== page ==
this piece intentionally left blank  is a short work for open instrumentation that I improvised in 2006. The score is a faithful representation of this, mistakes and all, and can be performed by any keyboard with or without any number of instruments. My original version is for electronic keyboard and was realized through Reason and sounds like this. Since that time, it has been performed live in concert by the Diverse Instrument Ensemble as arranged for several acoustic instruments by Paul Bailey. In response to the call for scores for the recent Sequenza 21 concert in NYC, I arranged the piece for piano, violin, viola and flute owing to the instrumentation of the ensemble performing in the concert. While it wasn’t selected for the concert, I’m still holding out hope that the Lost Dog Ensemble will eventually perform it. In any case, there’s a decent MP3 of this version here, and it brings out nuances of the work that perhaps aren’t as obvious in the previous two versions. Also in the interim, Paul took it upon himself to play with his Kaossilator and started to do his own realization of the score. I heard his initial work on this, which got about halfway or so into the score, and really love it. What’s unique about Paul’s realization is that he also improvises on the score itself. It’s clearly this piece intentionally left blank, but a variation on it, if you will. The bummer is that Paul’s PC crapped out and his work on this version might be lost forever. I have the MP3 of the partial work, which is definitely better than nothing, but I’d love to see it finished.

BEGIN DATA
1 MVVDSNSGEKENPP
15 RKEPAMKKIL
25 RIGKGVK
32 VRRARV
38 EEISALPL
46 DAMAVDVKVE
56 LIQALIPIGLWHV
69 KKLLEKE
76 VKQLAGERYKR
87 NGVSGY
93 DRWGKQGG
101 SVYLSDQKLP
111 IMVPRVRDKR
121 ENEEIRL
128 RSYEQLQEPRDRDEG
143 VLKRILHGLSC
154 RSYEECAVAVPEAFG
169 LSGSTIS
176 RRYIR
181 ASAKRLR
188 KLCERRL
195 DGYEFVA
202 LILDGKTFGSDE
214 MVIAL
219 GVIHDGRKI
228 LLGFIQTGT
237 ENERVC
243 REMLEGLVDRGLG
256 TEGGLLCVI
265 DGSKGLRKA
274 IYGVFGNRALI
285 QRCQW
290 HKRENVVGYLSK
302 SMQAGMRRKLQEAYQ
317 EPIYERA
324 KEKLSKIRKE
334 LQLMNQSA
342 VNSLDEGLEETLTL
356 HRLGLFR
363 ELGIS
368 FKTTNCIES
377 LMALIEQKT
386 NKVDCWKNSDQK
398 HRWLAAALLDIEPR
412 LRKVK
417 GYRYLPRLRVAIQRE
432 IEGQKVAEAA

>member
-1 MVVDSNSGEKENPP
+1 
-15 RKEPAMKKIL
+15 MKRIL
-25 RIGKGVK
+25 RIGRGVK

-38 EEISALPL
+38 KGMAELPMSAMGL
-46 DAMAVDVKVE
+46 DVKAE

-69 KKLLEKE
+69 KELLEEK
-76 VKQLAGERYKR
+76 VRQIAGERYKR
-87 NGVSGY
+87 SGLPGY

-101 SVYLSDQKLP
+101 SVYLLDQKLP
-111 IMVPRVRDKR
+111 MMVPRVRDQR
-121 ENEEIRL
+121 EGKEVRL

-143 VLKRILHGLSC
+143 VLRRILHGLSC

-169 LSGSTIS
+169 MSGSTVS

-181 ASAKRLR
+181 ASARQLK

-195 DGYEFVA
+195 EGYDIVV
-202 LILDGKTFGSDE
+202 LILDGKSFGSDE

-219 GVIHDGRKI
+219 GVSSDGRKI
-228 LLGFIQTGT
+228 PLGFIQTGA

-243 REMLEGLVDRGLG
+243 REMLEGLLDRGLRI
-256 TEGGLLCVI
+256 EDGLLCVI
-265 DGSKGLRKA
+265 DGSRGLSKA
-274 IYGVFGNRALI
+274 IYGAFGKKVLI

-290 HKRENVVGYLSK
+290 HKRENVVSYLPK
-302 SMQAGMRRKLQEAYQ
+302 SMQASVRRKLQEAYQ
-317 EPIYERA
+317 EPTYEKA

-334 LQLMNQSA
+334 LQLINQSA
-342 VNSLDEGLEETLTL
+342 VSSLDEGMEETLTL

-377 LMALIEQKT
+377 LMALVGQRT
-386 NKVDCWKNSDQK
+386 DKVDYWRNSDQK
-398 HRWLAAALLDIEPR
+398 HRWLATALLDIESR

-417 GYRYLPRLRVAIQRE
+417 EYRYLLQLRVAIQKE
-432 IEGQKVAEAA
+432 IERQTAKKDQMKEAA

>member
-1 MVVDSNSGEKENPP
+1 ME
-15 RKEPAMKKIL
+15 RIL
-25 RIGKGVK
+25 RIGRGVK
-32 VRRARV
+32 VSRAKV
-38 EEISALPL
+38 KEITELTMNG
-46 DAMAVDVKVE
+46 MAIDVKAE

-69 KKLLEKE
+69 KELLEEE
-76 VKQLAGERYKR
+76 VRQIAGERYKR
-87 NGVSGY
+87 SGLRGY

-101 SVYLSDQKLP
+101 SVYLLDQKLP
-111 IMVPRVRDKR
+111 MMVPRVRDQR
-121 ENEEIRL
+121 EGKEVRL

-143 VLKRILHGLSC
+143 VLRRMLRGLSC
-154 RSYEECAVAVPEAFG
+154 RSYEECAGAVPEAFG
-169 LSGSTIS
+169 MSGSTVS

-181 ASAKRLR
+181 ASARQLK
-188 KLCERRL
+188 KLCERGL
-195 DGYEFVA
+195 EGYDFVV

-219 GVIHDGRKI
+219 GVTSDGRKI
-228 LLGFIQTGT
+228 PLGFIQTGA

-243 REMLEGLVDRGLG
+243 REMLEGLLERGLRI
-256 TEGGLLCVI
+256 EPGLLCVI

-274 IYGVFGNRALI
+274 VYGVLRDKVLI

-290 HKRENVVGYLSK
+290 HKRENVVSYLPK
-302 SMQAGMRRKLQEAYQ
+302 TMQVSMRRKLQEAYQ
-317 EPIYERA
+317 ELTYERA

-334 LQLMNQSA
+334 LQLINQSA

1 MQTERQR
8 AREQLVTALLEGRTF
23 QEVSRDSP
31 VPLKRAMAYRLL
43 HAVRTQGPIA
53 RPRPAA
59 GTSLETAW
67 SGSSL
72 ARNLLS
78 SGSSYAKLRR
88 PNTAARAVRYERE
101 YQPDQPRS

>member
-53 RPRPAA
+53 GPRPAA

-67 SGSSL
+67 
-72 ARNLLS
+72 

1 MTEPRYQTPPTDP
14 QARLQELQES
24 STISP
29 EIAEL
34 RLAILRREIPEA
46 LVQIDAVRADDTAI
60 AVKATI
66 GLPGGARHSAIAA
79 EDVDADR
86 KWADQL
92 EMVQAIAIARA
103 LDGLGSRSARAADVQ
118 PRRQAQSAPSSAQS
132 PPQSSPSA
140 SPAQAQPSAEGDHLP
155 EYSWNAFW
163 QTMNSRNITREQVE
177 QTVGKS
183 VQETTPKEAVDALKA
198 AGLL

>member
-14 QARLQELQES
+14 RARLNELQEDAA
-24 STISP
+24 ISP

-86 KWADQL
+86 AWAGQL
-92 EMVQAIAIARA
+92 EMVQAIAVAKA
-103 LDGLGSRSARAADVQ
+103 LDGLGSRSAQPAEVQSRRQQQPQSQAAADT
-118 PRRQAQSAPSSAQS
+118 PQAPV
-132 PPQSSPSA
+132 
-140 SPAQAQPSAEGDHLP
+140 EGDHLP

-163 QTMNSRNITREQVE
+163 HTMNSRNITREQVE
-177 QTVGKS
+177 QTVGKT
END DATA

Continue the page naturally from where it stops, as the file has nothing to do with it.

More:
Why all this discussion about this piece intentionally left blank? Because it’s multiplying, and I’m going to start to lose count of all the versions if I don’t document it somewhere. Last week, a stranger e-mailed me to apprise me that he was going to learn to play the work on the piano. I was delighted to hear this, and even more so when he informed me that he’s just learning it on his own because he is a math teacher who just happens to have been looking for some minimalist piano music to learn. While he won’t be performing it publicly, I’m hoping he might be able to make an audio file I could hear, since I’d love to see what he is doing with it.